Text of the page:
Five things worth sharing from the last week or so, brought to you by a different member of the Browser Media team every Friday.
This week’s My Five is by Lisa.
GIFs are everywhere. In fact, they’re becoming so popular, that more and more of the GIFs we see and share are actually ads in disguise.
Most of us find GIFs through specialised search engines. The main player here is Tenor which powers GIF searches in apps like Google’s Gboard, Duck Duck Go, iMessage, Slack, Twitter, Facebook Messenger, and Whatsapp. With an engine that is used more than 200 million times a day, it’s no wonder that Tenor is seeking to monetise these searches.
David McIntosh, Tenor’s founder and CEO, recently told DigitalTrends in an interview that his platform has become “a search engine for people’s thoughts, feelings, and emotions – versus Google, where searches are very intent driven”. The goal of GIF ads is to map these emotions with advertisers.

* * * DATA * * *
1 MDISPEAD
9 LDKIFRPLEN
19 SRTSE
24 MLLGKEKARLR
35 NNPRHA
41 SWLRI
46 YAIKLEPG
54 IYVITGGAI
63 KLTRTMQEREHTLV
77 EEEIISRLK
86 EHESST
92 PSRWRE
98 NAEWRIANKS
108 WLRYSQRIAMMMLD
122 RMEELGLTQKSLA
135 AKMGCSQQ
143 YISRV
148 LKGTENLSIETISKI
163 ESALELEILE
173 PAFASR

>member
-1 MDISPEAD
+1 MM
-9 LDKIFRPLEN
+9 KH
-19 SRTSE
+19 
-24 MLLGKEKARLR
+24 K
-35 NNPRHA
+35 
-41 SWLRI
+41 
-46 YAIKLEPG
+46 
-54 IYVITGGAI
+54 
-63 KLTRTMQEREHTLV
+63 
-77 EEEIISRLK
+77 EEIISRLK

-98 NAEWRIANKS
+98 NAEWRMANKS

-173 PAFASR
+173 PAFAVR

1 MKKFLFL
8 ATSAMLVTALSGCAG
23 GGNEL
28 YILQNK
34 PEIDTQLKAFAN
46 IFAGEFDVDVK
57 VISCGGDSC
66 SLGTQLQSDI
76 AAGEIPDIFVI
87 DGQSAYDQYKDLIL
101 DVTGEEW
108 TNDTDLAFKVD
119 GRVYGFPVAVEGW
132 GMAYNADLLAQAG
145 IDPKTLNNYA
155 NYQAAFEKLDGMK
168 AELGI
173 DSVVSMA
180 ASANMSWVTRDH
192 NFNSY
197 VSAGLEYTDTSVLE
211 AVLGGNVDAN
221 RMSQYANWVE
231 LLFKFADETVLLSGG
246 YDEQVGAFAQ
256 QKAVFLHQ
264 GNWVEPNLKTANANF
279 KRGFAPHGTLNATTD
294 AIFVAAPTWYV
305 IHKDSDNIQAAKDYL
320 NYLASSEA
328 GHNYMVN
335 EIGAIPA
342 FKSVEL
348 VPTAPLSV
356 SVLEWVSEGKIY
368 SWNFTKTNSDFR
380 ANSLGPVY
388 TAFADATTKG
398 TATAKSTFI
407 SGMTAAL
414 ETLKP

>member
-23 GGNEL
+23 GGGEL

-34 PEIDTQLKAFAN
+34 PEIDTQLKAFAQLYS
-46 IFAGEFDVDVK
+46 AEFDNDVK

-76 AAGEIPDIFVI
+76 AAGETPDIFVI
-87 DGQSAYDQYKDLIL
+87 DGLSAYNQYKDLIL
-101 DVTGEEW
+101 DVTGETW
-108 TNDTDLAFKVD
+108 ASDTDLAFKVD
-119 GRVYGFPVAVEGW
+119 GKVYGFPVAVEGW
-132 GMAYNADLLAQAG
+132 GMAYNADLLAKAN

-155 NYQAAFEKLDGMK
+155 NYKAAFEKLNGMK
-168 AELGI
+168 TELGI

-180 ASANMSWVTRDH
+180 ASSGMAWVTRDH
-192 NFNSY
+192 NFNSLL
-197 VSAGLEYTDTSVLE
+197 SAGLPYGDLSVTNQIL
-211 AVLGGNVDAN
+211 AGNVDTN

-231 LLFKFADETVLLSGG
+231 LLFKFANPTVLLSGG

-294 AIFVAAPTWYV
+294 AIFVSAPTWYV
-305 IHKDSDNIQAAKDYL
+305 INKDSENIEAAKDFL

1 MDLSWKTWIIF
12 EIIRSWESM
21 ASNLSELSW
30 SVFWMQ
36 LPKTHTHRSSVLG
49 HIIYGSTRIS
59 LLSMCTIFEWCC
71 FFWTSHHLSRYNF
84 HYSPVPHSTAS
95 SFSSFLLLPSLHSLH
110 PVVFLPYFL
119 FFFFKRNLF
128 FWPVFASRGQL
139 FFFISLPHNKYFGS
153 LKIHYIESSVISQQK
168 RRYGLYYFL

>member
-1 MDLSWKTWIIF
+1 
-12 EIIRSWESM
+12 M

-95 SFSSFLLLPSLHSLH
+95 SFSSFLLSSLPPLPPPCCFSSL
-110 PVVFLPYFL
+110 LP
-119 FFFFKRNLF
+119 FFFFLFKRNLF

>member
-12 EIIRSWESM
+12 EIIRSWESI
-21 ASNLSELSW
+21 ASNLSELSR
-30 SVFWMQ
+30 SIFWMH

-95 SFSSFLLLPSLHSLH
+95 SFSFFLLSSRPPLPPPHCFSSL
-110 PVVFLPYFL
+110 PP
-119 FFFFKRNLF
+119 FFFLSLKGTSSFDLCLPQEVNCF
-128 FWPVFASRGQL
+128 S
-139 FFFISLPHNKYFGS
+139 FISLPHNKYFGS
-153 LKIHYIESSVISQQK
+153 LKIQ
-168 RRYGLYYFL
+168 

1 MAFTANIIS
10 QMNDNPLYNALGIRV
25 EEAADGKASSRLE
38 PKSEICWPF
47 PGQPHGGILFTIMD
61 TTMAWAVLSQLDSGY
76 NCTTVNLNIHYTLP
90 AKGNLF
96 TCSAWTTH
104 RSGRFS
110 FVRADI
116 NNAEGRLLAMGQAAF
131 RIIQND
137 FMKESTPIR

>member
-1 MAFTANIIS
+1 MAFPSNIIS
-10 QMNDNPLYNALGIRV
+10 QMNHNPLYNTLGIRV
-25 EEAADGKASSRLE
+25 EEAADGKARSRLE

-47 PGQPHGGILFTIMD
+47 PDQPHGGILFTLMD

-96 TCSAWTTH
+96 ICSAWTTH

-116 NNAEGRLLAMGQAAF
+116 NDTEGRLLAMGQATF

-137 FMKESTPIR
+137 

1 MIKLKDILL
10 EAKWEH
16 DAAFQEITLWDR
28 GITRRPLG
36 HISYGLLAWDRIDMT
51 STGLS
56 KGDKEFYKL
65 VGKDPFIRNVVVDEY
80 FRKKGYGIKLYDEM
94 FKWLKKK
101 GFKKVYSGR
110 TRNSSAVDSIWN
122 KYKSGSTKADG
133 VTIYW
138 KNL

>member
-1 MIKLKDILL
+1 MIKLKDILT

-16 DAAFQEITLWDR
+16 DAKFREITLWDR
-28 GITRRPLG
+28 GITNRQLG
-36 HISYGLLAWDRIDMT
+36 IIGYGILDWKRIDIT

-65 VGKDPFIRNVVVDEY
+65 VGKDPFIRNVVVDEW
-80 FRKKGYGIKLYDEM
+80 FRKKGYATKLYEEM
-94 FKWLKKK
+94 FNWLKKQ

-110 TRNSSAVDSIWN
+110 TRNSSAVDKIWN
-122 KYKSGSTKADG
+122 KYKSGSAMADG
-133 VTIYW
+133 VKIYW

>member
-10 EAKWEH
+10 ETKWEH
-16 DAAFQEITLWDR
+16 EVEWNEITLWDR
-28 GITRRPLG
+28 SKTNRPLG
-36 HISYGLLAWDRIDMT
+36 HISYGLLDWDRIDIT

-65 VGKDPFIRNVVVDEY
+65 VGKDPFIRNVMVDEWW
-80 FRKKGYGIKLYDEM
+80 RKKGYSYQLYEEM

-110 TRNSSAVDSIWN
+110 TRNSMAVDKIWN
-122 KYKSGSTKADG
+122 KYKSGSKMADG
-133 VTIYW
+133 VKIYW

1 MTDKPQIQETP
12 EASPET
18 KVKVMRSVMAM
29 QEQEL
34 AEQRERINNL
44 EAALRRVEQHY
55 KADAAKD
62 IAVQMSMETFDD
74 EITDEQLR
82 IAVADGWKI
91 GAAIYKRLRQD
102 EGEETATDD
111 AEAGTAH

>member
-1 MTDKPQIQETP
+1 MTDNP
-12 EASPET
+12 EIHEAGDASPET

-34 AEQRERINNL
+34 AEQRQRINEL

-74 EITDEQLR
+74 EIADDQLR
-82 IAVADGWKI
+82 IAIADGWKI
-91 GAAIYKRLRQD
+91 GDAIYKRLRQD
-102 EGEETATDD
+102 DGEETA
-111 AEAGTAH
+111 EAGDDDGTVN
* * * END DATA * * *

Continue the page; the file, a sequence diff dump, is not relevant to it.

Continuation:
If an advertiser wants its branded GIF to sit at the top of Tenor’s search results, it can pay to map its content to certain keywords. The ads will run on a cost per share basis, so brands will only have to pay Tenor when a user actually shares the GIF.
This photo of a man cutting the grass with a tornado swirling behind him has been causing quite the storm on social media.
While the internet reacts with hilarious memes, Theunis Wessels (the man in the photo) explains that he “was keeping an eye on it”.
Nowadays we’ve got to film ourselves doing literally anything and tag it on social media as a ‘challenge’ otherwise it didn’t happen. But a good game will always be a good game, and the latest hot trend may be all too familiar to those of us that remember the pre-internet, pre-mobile days, when all we needed was an imagination to get by.
Ladies and gentlemen, drop everything. The floor is lava!
— David Schaub (@schaub_d) June 1, 2017
Election day just wouldn’t be election day without #DogsAtPollingStations (other animals also welcome!).
— Kimberly? (@kcstfu) June 8, 2017
When you go in for an innocent high-five and completely miss!
Worst high 5 of all time…? pic.twitter.com/XyIE5oYt7H
— Dan Hewitt (@danhewittsky) June 9, 2017